People who travel with Sharon Tennison - even those who have traveled widely before - are unstinting in their praise. ``She brings out everybody,'' says William S. White, president of the Charles Stewart Mott Foundation in Flint, Mich. ``She cares passionately.''
``She's not only thoughtful and kind,'' says Suzanne W. Morse of the Kettering Foundation in Dayton, Ohio, ``she's a risk-taker.''
``She's got unlimited energy,'' says Wayne Windle, a lawyer from El Paso, Texas.
Yet it is the relatively untraveled average American - firefighters, pipefitters, teachers, and the hundreds of others who sign up for her trips - who form the core of Mrs. Tennison's groups.
Since founding the Center for US-USSR Initiatives (CUUI) in 1983, Tennison and her seven-member staff have sent more than 70 groups of Americans to the Soviet Union. Her trademark is the ``home visit,'' an evening spent over a tea table in a Soviet flat. These contacts, says Tennison, have been set up entirely outside government control.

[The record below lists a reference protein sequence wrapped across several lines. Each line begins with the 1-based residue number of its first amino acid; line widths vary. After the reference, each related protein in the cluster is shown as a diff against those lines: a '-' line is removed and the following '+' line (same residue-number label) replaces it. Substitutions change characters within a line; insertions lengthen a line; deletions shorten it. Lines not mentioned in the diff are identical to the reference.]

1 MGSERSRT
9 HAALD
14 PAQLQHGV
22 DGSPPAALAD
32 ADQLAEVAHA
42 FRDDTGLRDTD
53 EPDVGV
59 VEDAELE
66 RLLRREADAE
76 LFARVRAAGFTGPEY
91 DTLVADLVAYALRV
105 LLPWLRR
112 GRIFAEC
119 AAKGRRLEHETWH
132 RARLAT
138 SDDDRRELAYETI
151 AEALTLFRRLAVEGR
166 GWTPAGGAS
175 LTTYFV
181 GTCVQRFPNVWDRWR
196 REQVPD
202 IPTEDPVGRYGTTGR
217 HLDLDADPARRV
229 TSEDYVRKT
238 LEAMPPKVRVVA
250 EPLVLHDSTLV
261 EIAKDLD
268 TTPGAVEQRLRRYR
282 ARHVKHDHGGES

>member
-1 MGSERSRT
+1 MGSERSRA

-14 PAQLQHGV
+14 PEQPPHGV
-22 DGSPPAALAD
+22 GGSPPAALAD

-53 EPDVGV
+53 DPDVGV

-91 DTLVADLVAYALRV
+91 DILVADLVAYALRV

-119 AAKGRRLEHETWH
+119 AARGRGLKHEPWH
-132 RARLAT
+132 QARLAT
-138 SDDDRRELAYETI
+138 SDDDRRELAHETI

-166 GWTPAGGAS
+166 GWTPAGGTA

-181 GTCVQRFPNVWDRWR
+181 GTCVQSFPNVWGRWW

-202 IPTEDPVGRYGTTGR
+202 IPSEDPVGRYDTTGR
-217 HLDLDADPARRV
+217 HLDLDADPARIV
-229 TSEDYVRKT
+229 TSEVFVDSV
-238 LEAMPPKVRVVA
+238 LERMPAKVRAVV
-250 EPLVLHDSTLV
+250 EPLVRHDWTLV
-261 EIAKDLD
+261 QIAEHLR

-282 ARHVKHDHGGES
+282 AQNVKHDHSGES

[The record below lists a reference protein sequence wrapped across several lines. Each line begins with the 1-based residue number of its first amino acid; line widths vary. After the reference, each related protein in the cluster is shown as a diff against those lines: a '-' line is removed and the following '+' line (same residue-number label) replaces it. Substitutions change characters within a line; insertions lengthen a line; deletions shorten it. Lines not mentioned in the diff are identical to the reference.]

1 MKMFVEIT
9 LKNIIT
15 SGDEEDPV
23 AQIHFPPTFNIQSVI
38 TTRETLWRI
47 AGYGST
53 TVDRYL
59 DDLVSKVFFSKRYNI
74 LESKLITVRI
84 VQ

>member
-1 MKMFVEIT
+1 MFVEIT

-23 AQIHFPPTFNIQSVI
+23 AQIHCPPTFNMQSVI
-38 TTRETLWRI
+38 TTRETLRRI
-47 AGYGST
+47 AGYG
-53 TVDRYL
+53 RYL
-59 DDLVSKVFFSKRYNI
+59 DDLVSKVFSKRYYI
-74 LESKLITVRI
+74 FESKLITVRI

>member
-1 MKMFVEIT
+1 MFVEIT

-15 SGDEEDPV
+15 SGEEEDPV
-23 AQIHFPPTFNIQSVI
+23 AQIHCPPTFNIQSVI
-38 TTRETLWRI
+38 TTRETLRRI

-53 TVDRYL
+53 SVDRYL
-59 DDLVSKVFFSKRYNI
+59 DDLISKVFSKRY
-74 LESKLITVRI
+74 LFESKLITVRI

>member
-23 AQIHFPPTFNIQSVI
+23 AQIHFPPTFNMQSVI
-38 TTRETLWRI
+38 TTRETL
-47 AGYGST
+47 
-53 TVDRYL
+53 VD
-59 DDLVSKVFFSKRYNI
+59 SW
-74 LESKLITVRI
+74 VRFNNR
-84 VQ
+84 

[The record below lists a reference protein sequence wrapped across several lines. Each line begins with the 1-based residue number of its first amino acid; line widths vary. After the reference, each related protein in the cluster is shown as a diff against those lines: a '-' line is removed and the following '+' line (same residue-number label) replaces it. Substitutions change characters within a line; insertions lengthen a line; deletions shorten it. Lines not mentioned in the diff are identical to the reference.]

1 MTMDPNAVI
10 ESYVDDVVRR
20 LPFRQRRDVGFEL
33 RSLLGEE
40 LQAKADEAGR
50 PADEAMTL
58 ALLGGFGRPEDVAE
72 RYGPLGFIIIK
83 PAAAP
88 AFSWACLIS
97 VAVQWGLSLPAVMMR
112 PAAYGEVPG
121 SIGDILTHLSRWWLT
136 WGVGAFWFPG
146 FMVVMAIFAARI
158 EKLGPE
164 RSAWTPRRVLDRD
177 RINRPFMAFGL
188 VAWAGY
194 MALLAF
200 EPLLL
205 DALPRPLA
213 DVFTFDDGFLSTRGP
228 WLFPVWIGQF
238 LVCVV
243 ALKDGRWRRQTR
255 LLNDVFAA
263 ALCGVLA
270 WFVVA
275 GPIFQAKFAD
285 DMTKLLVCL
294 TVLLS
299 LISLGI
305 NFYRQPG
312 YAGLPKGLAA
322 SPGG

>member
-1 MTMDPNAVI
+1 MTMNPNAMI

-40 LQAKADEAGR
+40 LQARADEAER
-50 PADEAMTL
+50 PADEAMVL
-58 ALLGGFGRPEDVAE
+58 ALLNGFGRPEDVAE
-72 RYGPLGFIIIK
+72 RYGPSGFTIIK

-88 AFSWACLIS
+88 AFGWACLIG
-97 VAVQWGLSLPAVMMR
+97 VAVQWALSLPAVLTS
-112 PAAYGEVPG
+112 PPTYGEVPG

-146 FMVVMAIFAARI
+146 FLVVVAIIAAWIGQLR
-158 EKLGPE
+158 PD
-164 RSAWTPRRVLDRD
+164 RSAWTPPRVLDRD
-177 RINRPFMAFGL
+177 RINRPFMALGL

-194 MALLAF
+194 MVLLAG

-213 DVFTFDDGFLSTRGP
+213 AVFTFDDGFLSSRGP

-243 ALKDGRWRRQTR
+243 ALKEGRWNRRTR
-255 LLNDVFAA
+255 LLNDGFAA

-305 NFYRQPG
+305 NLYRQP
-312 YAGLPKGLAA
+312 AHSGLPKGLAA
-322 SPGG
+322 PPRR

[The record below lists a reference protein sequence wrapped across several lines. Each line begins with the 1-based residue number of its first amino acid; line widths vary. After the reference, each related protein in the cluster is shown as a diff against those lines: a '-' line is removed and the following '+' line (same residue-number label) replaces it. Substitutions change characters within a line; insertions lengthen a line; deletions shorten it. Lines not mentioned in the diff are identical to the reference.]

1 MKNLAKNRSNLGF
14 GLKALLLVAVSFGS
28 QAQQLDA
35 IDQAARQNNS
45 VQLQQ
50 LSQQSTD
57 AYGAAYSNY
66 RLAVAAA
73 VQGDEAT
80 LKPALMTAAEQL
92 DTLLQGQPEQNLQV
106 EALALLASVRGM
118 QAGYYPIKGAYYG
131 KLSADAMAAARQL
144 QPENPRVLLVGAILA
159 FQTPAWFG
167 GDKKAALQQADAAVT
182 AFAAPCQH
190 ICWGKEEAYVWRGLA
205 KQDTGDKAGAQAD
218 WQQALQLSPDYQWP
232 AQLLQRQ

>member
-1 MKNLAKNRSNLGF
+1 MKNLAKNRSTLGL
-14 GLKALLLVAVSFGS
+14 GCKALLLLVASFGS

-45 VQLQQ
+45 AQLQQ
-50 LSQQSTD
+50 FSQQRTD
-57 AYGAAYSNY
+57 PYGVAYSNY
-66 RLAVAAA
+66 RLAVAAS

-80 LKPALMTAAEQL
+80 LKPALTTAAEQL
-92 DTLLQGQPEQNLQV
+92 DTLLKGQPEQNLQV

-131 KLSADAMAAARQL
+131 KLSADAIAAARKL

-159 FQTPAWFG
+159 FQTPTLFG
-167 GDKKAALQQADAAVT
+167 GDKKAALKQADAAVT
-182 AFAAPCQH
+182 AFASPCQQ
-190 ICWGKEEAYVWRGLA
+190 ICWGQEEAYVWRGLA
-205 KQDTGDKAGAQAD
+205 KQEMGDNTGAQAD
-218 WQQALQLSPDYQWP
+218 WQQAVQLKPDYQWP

``From the beginning we went to the streets and the Metro - that's where we met people. There's no way that could be controlled, because nobody knew which street we were going to.'' Now, with host families numbering in the hundreds, she says that ``we have contacts that range all the way from dissidents and refuseniks up to the party members.'' (CUUI has also brought some 400 Soviets to the US.)
CUUI trips, which typically last several weeks and cover several cities, are often shaped by the interests of the participants. Forthcoming trips include ones for young leaders, young artists, environmentalists, and community college presidents, as well as those for the nonspecialist traveler.